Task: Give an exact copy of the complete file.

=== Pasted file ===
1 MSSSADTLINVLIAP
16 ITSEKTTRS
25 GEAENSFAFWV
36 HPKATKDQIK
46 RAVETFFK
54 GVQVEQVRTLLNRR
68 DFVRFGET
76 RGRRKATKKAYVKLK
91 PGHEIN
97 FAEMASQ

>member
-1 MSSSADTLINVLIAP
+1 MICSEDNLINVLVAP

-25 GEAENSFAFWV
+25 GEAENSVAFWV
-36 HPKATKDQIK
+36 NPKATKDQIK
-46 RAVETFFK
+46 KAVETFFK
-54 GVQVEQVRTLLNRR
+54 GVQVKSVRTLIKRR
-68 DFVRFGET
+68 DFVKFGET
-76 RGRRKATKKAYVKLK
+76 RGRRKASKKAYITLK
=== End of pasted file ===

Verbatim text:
1 MSSSADTLINVLIAP
16 ITSEKTTRS
25 GEAENSFAFWV
36 HPKATKDQIK
46 RAVETFFK
54 GVQVEQVRTLLNRR
68 DFVRFGET
76 RGRRKATKKAYVKLK
91 PGHEIN
97 FAEMASQ

>member
-1 MSSSADTLINVLIAP
+1 MICSEDNLINVLVAP

-25 GEAENSFAFWV
+25 GEAENSVAFWV
-36 HPKATKDQIK
+36 NPKATKDQIK
-46 RAVETFFK
+46 KAVETFFK
-54 GVQVEQVRTLLNRR
+54 GVQVKSVRTLIKRR
-68 DFVRFGET
+68 DFVKFGET
-76 RGRRKATKKAYVKLK
+76 RGRRKASKKAYITLK